¶5 In the defendant's first assignment of error, she asserts that the trial court erred in admitting into evidence the video taped confession of Richard Pickinpaugh. Defendant contends that the statement was inadmissible as being a prior consistent statement. Defendant relies on Driggers v. U.S., 21 Okl. 60, 95 P. 612 (1908), wherein the Supreme Court of Oklahoma stated that as a general rule where evidence of contradictory statements is offered to impeach the witness, evidence of former statements consistent with his statement at trial, is inadmissible. Prior consistent statements are admissible where it is charged that the evidence of the witness is a recent fabrication, due to a later altered relationship to the party, or the cause, or of some motive or personal interest. In the instant case, the video taped statement does not fall within the rule of prior consistent statements. The video taped statement introduced by the State was one of the statements already used by the defense to impeach the witness Pickinpaugh. Since the defendant used the statement to establish prior inconsistencies of the witness, the State was justified in seeking to have the entire statement presented to the jury in order for them to ascertain the extent to which the earlier statement was consistent or inconsistent with Pickinpaugh's testimony at trial. We believe the case of Huntley v. Territory, 7 Okl. 60, 54 P. 314 (1898), controls the present situation. The defendant in that case, introduced extracts of testimony of witnesses from a former trial for impeachment purposes. The trial court then allowed the territory to introduce the entire transcript, and to read all the testimony of these witnesses at the former trial relating to the facts of the alleged contradiction. The Court stated:

"A party cannot offer in evidence a part of a document, conversation, or transcript of a witness' testimony for the purpose of impeaching the witness, and then complain that the court permits the remainder of such document, conversation, or transcript to be introduced to rebut the apparent impeachment. Counsel cannot be permitted, for the purpose of impeaching a witness, to introduce extracts of the former testimony of such witness, and then be heard to complain that the whole of such testimony was introduced, and the whole truth given to the jury. . ."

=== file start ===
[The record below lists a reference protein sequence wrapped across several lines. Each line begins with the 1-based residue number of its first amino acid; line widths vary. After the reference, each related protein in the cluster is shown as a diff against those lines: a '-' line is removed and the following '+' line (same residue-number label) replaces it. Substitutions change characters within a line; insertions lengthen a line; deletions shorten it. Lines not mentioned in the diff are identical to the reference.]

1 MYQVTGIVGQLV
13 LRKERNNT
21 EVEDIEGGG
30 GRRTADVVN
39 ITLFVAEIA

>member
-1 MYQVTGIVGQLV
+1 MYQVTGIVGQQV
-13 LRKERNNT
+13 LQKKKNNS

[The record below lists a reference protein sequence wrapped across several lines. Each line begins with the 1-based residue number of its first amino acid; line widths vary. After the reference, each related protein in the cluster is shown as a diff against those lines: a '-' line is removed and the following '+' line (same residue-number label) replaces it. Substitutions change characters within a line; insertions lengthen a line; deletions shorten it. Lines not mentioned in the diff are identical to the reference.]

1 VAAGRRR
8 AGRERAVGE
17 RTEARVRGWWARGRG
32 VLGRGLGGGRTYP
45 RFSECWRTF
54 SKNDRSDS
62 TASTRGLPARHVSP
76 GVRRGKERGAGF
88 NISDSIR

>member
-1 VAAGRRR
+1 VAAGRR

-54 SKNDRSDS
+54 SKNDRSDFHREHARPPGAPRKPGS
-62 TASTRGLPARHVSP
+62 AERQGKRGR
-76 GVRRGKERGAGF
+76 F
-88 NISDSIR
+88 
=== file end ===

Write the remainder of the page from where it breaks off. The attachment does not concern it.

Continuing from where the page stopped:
¶6 Defendant also asserts that the trial court erred in presenting the video tape to the jury without first viewing the tape in an in camera proceeding. The defendant contends that had the trial court viewed the statement, then certain hearsay evidence would have been deleted. In the present case, the attorneys argued the admissibility of the video tape to the trial court out of the presence of the jury. We note that a transcript of the video taped statement is a part of the record and was used at trial in cross-examining witness Pickinpaugh. Although the trial court did not view the tape, the court was informed as to its content. Moreover, the trial court clearly admonished the jury, prior to the presentation of the video tape, that the tape was not being admitted for the purpose of proving the assertions therein, but that it was only for their use in determining the credibility of the witness. We have carefully examined the record and find that the material the defendant finds objectionable, was not such as would cause any prejudice to occur. See, 20 O.S. 1971 § 3001 [20-3001].

¶7 The defendant lastly contends that the introduction of the video statement by Mr. Pickinpaugh was prejudicial to defendant for the reason that it unnecessarily displayed emotion of the witness, since a cassette containing only the audio portion was available to the State. After viewing the video tape, the Court cannot say that it [595 P.2d 451] prejudiced the defendant. The crying of the witness would have been apparent to a listener even without the video portion. Moreover, the record shows that the witness cried several times during his testimony at trial. We fail to see how the jury was prejudiced by seeing the witness cry on video tape, because the jury was already aware of his propensity for crying.

¶8 The defendant contends, in her second assignment of error, that the trial court erred by refusing to admit the sworn statement of Robert Purdue taken by Detective Snipes of the Oklahoma City Police Department on May 13, 1974. Richard Pickinpaugh allegedly told Robert Purdue that "he was going to have somebody kill Mrs. Cochran." Defendant asserts that the statement was beneficial to her because it tended to prove that Pickinpaugh was solely responsible for the death of Mrs. Cochran.